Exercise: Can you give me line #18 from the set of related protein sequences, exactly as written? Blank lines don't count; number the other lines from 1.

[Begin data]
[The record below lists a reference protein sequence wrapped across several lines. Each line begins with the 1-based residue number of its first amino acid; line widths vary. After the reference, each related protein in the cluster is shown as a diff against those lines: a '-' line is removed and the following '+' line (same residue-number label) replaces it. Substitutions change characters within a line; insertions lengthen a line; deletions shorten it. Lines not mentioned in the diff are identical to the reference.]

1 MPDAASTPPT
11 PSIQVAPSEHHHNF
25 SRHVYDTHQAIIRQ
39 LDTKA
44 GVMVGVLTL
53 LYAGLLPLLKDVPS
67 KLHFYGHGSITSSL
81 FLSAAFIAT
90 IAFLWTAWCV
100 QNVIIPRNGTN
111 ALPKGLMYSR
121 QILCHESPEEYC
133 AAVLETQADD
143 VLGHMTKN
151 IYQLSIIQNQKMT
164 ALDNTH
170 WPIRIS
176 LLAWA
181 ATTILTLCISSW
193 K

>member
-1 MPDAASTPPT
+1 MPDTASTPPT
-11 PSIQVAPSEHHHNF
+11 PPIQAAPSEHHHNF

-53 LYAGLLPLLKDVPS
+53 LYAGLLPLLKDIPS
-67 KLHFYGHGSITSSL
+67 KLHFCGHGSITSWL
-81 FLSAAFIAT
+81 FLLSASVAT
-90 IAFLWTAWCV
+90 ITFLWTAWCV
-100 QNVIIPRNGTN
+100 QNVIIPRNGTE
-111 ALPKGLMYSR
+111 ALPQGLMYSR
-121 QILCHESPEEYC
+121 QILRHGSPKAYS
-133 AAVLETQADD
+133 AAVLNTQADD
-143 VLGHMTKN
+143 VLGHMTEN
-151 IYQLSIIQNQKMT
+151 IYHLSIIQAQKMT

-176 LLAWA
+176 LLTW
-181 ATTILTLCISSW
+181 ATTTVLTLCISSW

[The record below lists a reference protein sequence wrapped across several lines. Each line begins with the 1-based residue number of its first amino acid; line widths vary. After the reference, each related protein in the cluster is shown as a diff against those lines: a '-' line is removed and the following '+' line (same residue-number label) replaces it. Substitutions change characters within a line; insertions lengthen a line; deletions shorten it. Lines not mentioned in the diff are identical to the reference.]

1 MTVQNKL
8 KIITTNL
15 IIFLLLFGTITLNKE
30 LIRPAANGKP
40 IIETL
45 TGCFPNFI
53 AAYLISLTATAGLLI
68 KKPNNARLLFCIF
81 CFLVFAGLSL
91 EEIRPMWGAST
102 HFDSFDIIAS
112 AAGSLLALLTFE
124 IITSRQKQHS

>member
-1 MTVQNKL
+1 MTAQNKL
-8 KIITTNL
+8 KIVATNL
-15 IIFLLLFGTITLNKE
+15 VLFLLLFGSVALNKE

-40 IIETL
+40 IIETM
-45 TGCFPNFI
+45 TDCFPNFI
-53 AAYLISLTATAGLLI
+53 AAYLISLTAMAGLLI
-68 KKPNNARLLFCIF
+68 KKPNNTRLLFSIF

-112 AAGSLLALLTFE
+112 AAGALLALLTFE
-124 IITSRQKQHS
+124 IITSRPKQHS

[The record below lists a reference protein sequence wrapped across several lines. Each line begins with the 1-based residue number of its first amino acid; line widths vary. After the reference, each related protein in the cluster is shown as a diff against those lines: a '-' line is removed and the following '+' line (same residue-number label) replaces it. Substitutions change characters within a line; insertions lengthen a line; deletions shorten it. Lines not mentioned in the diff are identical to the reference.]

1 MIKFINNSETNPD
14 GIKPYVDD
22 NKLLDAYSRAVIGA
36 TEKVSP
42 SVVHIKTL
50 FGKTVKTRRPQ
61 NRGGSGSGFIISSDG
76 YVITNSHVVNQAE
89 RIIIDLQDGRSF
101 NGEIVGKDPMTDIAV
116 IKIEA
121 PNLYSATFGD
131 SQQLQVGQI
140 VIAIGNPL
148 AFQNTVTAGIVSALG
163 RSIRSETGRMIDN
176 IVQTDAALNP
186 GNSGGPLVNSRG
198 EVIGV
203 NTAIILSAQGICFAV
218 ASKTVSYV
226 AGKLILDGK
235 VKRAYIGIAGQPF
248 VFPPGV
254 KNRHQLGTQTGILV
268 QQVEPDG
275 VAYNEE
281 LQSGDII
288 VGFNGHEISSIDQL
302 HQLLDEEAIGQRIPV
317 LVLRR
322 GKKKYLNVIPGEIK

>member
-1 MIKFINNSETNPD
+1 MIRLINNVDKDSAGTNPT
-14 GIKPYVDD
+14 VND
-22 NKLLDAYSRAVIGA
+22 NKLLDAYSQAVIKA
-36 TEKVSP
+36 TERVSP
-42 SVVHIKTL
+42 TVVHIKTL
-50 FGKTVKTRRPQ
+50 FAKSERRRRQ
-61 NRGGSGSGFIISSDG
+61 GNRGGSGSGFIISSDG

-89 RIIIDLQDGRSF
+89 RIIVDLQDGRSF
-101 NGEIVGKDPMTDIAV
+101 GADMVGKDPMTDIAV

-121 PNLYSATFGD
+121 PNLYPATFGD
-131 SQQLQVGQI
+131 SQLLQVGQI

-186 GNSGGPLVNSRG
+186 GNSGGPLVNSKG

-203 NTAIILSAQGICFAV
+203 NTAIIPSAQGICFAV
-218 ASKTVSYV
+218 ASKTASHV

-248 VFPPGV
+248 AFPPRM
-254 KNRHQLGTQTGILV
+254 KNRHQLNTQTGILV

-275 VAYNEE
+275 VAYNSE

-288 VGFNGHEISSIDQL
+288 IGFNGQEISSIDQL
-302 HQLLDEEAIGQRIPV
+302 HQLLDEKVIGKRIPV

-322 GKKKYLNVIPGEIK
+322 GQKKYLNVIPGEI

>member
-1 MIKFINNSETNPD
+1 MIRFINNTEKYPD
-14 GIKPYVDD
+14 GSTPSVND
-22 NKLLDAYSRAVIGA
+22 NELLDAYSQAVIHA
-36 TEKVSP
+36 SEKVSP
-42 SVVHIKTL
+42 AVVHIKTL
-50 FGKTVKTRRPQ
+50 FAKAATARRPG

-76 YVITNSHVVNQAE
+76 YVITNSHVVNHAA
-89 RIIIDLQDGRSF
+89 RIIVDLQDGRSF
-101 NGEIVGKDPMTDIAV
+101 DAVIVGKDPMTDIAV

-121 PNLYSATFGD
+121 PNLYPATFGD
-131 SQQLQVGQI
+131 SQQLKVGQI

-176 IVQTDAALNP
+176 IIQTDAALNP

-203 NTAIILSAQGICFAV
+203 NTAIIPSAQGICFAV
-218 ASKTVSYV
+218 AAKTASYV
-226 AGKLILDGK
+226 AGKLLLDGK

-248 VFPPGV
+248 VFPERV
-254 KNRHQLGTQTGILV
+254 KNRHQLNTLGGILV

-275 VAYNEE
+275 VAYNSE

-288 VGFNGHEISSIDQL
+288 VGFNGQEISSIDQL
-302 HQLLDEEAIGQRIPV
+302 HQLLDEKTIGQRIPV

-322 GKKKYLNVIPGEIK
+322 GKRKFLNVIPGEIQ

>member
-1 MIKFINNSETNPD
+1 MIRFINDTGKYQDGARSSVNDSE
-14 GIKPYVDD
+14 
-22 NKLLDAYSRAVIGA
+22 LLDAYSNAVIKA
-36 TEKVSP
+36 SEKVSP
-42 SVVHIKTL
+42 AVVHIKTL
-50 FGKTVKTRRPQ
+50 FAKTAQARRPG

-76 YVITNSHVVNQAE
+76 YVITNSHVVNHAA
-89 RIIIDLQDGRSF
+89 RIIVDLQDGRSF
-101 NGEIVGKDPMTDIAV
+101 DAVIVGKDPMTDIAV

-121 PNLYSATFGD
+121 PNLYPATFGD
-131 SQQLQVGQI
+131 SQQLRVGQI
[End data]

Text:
170 WPIRIS